Wang Q., Mei D.G., Chen J.Y., Lin Y.S., Liu J.C., Lu H.L. and Yan C.L.. 2019. Water Research, 148: 142-152.
Glomalin-related soil protein (GRSP) is a widespread glycoprotein found to have strong ability of sequestering heavy metals in soils. However, the underlying mechanism for metal and metalloid removal as well as water quality improvement and the ecological role played by GRSP are still not well documented. This study was initiated to investigate the interconnection of metal loading in GRSP between sediments and suspended solids, focusing on the mobilization mechanisms of GRSP in the coastal mangrove wetland. Combined indicators of nine heavy metals were significantly positively correlated with GRSP concentration by Principal Component Analysis, indicating that GRSP could act as an indicator of contamination level in the mangrove wetlands. Large distribution of GRSP in sediments and suspended solids elevated sequestration potential of heavy metals (Fe, Mn, Cr, Cu, Zn, Ni, Cd, Pb) and metalloid arsenic in the mangrove aquatic ecosystem. GRSP mobilized and sequestered heavy metals in sediment profiles, which reduced the bioavailability of heavy metals. GRSP was also a significant contributor for suspended solids to adsorb heavy metals, enhancing suspended solids deposition and burial process in sediments. This new finding provided insights into the ecological functions of GRSP and the heavy metal cycling in wetland environments.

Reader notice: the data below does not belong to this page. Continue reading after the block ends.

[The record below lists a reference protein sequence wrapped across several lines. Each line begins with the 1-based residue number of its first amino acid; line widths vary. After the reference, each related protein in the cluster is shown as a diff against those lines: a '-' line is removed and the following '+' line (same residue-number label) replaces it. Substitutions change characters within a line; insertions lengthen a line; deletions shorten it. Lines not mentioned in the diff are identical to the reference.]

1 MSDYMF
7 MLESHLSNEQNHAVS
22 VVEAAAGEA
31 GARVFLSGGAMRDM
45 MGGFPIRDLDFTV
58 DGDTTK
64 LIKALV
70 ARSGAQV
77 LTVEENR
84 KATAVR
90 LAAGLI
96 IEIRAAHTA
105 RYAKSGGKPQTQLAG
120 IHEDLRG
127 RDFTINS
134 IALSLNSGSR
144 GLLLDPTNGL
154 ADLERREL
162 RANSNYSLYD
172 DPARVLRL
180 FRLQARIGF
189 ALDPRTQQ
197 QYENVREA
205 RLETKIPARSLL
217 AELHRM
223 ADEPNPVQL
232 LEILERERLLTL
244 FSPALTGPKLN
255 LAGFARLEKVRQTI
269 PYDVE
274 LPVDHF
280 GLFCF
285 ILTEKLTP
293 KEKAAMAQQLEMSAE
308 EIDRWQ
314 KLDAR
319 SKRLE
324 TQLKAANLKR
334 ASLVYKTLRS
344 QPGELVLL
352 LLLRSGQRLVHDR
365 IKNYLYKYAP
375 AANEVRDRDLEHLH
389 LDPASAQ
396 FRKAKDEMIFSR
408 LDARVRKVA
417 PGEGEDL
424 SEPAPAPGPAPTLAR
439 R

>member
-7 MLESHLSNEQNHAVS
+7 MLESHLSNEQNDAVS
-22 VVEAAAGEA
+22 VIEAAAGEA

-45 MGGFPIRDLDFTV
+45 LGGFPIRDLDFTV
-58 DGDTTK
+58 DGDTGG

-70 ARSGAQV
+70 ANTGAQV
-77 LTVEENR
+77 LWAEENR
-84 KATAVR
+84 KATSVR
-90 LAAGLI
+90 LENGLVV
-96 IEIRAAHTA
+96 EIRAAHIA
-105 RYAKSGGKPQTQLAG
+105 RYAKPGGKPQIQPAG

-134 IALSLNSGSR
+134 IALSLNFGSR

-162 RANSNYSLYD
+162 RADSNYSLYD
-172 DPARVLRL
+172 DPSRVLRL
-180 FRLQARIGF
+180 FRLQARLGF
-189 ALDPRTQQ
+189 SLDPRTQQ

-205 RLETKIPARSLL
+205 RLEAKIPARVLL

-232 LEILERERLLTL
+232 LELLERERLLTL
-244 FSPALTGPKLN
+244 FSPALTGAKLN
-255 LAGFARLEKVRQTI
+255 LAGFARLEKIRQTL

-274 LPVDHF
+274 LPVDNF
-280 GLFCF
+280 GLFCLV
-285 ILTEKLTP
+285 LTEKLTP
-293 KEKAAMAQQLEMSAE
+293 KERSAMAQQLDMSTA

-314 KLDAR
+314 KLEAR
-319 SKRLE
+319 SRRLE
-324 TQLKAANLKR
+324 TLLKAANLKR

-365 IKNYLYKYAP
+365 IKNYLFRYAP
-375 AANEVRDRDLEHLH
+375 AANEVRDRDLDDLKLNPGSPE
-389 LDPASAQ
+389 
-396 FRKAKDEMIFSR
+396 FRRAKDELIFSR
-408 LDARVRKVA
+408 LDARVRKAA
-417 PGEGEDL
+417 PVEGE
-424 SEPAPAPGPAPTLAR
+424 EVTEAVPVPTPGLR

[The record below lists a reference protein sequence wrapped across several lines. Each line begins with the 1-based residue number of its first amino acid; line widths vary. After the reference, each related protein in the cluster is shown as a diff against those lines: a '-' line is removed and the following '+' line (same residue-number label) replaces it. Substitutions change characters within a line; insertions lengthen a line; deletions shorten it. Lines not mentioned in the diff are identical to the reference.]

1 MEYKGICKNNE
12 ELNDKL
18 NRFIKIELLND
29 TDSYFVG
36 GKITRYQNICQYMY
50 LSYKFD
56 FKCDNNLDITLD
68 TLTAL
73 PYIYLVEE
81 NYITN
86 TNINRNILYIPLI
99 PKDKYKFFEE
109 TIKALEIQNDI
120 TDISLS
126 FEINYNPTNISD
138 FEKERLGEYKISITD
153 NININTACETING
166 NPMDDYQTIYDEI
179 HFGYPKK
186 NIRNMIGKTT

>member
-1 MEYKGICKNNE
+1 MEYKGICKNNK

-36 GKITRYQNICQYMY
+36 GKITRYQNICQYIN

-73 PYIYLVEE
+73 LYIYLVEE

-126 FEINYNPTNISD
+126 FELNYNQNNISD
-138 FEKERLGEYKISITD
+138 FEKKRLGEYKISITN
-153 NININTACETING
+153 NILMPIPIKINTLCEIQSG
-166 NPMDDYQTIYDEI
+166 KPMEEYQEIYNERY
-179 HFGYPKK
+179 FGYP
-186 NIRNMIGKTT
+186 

Figure 1. Comparison of total heavy metal concentrations and GRSP-bound metal concentrations in suspended solids. MF: Mudflat; AM: Avicennia marina; AC: Aegiceras corniculatum; KO: Kandelia obovata. “a-b” indicates significant differences (p < 0.05) between total heavy metal in suspended solids. “x-y” indicates significant differences (p < 0.05) between concentrations of GRSP-bound metals in suspended solids. Bars indicate standard error (n = 3).